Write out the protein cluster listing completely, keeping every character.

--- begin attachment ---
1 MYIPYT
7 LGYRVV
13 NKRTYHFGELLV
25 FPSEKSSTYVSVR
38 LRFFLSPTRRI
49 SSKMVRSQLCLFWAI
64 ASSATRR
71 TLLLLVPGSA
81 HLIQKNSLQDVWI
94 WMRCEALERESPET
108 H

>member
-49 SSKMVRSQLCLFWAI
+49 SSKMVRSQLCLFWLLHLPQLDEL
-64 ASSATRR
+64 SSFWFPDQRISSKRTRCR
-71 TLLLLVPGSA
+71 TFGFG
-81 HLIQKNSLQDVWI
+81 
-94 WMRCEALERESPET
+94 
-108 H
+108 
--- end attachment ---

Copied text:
1 MYIPYT
7 LGYRVV
13 NKRTYHFGELLV
25 FPSEKSSTYVSVR
38 LRFFLSPTRRI
49 SSKMVRSQLCLFWAI
64 ASSATRR
71 TLLLLVPGSA
81 HLIQKNSLQDVWI
94 WMRCEALERESPET
108 H

>member
-49 SSKMVRSQLCLFWAI
+49 SSKMVRSQLCLFWLLHLPQLDEL
-64 ASSATRR
+64 SSFWFPDQRISSKRTRCR
-71 TLLLLVPGSA
+71 TFGFG
-81 HLIQKNSLQDVWI
+81 
-94 WMRCEALERESPET
+94 
-108 H
+108 